Julia Van Liew gained skills in the University of Iowa’s Clinical Psychology Program that prepared her to improve the quality of life for older Iowa veterans with chronic diseases.
Van Liew, who earned her Ph.D. in psychology at the UI in 2016, is a clinical psychologist at the VA Central Iowa Health Care System in Des Moines. In this role, she works primarily in interdisciplinary outpatient geriatric clinics, including geriatric primary care and a geriatric-focused neurology clinic. She also works in inpatient medical rehabilitation and hospice and palliative care units, with veterans who suffer from complex medical conditions.
“Our veterans gave up a lot by serving in the military, so it’s rewarding for me to be a part of a system that tries to help them,” Van Liew says. “I am impressed with the quality of care provided by the VA. I see it making a difference in peoples’ lives.”
By integrating psychological assessment and intervention into interdisciplinary health care settings, Van Liew assists veterans in managing conditions such as anxiety, depression, and PTSD. She helps them with coping skills and different ways to think about their personal situations.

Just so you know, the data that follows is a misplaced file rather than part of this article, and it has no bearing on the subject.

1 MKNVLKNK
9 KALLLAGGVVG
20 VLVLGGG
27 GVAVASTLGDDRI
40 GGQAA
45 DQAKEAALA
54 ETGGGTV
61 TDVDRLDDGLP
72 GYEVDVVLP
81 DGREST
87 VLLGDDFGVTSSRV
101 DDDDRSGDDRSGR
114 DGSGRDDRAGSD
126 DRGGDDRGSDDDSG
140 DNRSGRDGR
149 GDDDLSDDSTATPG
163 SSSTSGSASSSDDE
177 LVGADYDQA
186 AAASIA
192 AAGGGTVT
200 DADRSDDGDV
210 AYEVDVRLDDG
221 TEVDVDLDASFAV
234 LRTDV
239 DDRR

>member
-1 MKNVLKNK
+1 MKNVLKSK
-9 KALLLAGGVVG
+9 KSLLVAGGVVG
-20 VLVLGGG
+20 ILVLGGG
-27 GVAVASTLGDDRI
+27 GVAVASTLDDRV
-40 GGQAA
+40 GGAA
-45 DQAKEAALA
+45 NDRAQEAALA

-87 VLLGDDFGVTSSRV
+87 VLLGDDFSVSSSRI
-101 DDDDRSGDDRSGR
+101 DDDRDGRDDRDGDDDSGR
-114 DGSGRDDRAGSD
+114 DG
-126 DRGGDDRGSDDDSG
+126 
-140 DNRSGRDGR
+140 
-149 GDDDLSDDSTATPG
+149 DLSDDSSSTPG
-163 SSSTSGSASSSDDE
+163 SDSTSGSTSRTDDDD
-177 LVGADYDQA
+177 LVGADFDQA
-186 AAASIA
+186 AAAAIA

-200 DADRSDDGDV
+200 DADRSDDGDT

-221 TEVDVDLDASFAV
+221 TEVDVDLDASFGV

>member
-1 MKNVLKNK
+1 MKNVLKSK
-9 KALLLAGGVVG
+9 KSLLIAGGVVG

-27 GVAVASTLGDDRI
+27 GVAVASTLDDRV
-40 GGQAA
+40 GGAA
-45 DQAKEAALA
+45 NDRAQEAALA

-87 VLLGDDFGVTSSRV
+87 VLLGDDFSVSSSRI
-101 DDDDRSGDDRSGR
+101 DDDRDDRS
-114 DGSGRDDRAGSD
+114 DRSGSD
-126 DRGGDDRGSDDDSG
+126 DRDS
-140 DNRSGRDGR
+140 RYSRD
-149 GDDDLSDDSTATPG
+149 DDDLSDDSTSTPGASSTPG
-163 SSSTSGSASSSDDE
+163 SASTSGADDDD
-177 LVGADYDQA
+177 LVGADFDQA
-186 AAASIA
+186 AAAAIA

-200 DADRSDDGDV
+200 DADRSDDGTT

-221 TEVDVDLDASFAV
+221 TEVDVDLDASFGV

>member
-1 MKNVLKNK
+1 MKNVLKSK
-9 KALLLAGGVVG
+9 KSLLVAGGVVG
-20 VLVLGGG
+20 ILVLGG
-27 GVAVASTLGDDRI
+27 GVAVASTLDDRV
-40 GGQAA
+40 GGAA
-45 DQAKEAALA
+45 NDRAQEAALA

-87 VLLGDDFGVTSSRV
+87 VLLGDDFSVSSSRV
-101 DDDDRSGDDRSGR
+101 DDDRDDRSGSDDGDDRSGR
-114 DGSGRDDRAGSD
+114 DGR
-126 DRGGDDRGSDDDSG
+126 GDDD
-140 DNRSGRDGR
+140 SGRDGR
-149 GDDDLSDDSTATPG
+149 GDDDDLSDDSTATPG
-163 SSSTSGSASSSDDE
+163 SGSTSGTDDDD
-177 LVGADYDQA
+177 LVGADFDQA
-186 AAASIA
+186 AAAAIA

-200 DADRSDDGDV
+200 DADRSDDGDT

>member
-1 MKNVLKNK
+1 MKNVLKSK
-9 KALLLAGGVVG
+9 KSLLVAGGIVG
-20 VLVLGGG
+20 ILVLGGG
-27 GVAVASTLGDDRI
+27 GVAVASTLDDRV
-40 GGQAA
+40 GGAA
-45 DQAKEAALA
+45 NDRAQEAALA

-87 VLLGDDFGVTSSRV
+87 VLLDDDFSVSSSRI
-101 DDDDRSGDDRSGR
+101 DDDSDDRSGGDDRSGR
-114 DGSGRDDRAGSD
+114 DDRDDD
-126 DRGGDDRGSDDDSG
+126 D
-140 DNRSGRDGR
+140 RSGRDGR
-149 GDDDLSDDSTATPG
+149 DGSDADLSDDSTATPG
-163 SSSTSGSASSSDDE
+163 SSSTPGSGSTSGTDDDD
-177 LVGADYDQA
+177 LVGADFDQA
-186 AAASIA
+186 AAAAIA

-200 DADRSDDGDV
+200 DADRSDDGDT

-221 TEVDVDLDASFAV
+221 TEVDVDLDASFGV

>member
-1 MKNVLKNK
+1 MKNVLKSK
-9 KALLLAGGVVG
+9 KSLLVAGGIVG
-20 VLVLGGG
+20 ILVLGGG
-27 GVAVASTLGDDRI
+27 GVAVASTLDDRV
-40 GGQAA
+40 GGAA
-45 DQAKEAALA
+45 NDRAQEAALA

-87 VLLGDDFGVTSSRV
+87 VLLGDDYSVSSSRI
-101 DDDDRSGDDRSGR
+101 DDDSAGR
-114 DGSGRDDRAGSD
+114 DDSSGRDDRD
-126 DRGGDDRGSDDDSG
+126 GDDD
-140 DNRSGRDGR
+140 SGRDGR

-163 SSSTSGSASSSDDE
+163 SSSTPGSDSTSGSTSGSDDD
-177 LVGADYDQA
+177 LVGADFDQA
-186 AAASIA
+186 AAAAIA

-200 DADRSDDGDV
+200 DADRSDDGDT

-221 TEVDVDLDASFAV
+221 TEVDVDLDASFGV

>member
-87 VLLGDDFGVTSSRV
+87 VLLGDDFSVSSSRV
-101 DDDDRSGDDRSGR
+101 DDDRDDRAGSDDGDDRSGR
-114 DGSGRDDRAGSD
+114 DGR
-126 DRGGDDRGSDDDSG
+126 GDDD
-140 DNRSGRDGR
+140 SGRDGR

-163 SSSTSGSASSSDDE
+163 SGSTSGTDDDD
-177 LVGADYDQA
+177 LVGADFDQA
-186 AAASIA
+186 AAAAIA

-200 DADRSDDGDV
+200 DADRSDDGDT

She also conducts brief cognitive assessments to help detect and monitor cognitive changes. “I bring cognitive screening into the primary care clinic, so we can detect changes early and help to keep the veterans safer in their homes,” Van Liew says.
Communication is key
When she isn’t working directly with veterans, Van Liew trains VA staff on how to effectively discuss end of life care with veterans earlier in the disease process, to better integrate their values, goals, and preferences into their health care.
“We shouldn’t be waiting until the end to ask people what they want,” Van Liew says.
Van Liew says veterans can experience significant distress about their health conditions and the aging process. Some have long-term health problems brought on by exposure to Agent Orange and other chemicals of war.
The UI alum also provides services for caregivers of veterans with dementia. Caregivers, unlike doctors and psychologists, experience the ups and downs of everyday life with their veterans.
“The more time that goes on, the more caregivers are doing,” Van Liew says. “They are the boots on the ground. They help manage things at home.”
UI program provides big opportunities
Van Liew, who received the Graduate College’s Presidential Graduate Research Fellowship as a doctoral student, credits the University of Iowa for giving her excellent clinical psychology training. Her advisor was Professor Alan Christensen and her dissertation focused on associations between depression and unintentional weight loss suffered by head and neck cancer patients.
“I can’t say enough good things about the program,” Van Liew says. “It gave me great fundamental skills to work with people going through challenging life situations. I had training opportunities at University of Iowa Hospitals and Clinics and the Iowa City VA, which supplemented my classroom and research experience and gave me the ability to use those skills with veterans.”